For the 'Hurricane Hunters,' — scientists from the National Oceanic and Atmospheric Administration — who fly into hurricanes, it's not a good flight unless there's turbulence.
Commander Michele Finn joined MSNBC's Tucker Carlson just after returning from a surveillance mission around Hurricane Rita in a plane.
TUCKER CARLSON: Commander Finn, thanks a lot for coming on. How was your trip?
CMDR. MICHELE FINN: Actually it was a pretty good trip.
CARLSON: Flying into a hurricane was a good trip? Well tell us about it. What did the hurricane look like? We've been seeing representations of it all day on the tube but when you actually look out the window and see it what do you see?
FINN: Well, obviously it's intensifying so, you know, we are up at flight level 410, 41,000 to 45,000 feet. It looks a little bit different to us than it does for our NOAA P3s or the Air Force C-130s.
We climbed up to 410 (41,000-45,000 feet) right away, started flying to the south around the storm, headed down to the western tip of Cuba, shot the gap between Cuba and the Yucatan and then started weaving our way back up the western side of the storm and it was a pretty moderate flight for us.
CARLSON: For you, yes. When we last spoke to you, you had just taken a look at Katrina from the air. How would you compare these two storms?
FINN: They're very, very similar from my point of view up at that altitude. When we were flying it was obviously intensifying. The aircraft that were lower were reporting pressures dropping and, you know, it was obviously increasing.
CARLSON: So, it's a scary looking storm then?
FINN: It's a very scary looking storm and this one has hit me personally. I went to school at Texas A&M at Galveston, so I have lots of friends and acquaintances still in that area.
CARLSON: Now, I know that when you're up in the air you drop devices into the storm is that right?
FINN: That's right. ... We drop (a) device out in the storm. We actually released about 28 of them today and (a) parachute will fly up and start slowing down the descent and (an) instrument will measure pressure, temperature, wind speed, direction as it drops from the aircraft up at flight level 410 to 450 down to the surface, send that information back to the aircraft and then we package the information and send it back to the meteorologists at the hurricane center.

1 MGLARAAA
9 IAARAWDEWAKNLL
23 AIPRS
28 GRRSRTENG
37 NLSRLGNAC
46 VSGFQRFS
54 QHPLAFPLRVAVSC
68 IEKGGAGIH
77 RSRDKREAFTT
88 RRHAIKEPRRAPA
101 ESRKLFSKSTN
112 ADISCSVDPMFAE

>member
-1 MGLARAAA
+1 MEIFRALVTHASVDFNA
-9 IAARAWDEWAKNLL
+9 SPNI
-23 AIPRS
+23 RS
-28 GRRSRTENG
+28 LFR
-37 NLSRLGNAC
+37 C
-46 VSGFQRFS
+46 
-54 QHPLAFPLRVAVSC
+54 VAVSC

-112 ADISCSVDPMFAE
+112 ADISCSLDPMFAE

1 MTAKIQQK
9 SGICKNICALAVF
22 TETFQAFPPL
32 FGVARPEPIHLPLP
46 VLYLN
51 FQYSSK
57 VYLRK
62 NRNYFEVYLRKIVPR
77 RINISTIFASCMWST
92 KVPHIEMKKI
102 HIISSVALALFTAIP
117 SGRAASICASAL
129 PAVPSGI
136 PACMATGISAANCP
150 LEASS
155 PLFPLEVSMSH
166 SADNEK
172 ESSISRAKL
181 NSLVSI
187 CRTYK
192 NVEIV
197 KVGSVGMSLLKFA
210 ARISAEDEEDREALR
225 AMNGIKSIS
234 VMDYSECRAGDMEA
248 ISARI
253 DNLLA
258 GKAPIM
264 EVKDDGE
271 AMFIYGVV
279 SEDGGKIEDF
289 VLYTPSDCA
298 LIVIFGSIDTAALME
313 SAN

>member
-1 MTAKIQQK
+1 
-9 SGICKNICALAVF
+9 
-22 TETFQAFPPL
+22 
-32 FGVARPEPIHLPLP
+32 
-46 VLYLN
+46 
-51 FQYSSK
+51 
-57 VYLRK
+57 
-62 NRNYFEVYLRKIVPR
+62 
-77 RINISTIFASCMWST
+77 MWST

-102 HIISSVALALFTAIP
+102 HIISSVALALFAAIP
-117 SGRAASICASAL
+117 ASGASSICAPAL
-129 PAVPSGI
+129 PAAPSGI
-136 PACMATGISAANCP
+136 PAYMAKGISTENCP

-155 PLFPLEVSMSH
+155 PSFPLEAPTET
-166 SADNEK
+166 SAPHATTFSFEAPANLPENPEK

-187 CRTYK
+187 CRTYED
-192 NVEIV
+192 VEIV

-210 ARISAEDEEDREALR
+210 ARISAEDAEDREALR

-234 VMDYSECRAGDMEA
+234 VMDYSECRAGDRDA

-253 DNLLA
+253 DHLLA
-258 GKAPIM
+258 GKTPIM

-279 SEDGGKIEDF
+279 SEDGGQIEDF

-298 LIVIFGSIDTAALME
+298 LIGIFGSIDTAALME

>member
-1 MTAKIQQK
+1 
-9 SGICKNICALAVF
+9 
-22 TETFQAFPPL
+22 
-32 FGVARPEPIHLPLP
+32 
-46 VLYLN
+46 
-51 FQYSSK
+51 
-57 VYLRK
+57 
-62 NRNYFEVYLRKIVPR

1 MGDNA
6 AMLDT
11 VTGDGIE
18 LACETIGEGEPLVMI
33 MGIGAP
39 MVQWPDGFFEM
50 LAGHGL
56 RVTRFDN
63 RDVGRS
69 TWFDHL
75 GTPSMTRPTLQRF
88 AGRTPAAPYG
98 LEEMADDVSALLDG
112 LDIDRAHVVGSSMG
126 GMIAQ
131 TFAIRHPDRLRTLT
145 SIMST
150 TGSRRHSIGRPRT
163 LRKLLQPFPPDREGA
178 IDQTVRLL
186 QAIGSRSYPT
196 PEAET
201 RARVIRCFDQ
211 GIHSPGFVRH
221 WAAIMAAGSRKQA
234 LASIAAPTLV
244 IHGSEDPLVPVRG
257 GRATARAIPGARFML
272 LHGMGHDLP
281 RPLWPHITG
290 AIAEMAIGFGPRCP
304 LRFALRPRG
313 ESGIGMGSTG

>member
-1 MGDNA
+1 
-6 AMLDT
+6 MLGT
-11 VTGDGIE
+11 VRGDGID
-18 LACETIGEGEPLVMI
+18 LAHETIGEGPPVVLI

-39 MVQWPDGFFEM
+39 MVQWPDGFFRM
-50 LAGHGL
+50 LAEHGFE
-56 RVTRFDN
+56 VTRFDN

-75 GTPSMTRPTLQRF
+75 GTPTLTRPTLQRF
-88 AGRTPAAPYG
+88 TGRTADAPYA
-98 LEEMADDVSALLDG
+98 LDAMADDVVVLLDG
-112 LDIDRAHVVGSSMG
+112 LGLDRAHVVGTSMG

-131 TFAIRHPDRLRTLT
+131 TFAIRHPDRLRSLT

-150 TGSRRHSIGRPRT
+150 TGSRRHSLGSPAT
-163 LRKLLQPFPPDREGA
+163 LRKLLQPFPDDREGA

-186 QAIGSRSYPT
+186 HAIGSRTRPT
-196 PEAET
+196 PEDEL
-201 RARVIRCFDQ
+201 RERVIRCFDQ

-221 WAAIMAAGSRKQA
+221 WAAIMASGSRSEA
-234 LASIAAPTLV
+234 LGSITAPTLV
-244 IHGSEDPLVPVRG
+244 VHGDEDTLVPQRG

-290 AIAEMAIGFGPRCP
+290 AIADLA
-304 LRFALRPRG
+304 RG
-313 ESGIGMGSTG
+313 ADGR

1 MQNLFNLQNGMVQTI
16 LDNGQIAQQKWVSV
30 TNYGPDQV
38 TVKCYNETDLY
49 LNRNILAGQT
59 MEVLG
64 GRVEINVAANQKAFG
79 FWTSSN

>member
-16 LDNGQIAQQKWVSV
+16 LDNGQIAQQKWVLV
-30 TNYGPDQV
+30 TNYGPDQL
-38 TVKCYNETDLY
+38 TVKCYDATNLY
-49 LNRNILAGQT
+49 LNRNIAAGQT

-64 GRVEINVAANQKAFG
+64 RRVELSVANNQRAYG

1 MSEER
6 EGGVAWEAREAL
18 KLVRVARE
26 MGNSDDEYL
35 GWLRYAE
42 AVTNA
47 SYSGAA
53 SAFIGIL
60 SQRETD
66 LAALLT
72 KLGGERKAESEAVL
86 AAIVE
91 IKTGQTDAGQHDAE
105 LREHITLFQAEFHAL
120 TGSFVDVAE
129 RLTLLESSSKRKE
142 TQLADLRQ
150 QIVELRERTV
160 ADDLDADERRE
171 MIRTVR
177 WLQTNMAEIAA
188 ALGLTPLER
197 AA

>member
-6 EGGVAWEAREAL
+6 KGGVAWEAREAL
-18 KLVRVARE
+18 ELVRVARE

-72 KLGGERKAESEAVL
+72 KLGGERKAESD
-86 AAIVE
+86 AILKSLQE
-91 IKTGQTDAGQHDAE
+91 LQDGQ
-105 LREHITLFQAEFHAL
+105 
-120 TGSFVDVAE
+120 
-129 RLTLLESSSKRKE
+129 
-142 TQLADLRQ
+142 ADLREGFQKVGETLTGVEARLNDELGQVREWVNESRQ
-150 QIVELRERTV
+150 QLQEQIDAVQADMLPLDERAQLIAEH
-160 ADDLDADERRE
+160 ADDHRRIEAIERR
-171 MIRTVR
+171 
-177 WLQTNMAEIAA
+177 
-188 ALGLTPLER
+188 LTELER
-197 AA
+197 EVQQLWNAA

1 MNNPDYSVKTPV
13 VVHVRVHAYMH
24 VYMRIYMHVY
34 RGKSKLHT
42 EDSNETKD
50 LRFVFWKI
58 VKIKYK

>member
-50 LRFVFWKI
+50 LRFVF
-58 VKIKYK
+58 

CARLSON: So, who's the guy with the job of tossing those things out the window at 40,000 feet?
FINN: Actually we had two birthday boys tossing them out today and actually they don't toss it out of the window. We have a pressurized drop tube in the back of the airplane, so they drop them out every 15 to 20 minutes.
CARLSON: What's the turbulence like as you're flying around the storm?
FINN: We only encountered slight turbulence, very, very, very slight turbulence today. I'm expecting it to get a little bit more interesting tomorrow and Friday.
CARLSON: These storms are so huge and so powerful, I don't need to tell you. Are you ever concerned about the structural integrity of the plane?
FINN: No, I'm not. We basically when we're flying up at flight level 410 to 450, my job is to avoid all of the major convection at our altitude and we've got a great radar. I've got a meteorologist that backs me up avoiding that weather. And, as far as the plane goes, we've got great maintenance technicians working on it, so I really don't worry about my aircraft.
CARLSON: So, the plane can handle a pretty rough ride then?
FINN: That's right but the goal is to not make it go through any major turbulence.
CARLSON: What's the roughest you've had?
FINN: We've had a couple, a couple hits of moderate turbulence where we lose a couple hundred feet, lose and gain a couple hundred feet but that's really usually pretty short lived.
CARLSON: Boy, if I dropped a couple hundred feet in a plane I'd be concerned.
FINN: Well, our co-workers on the P3 pretty much experience a little bit more glory and a little bit more activity down at lower altitudes.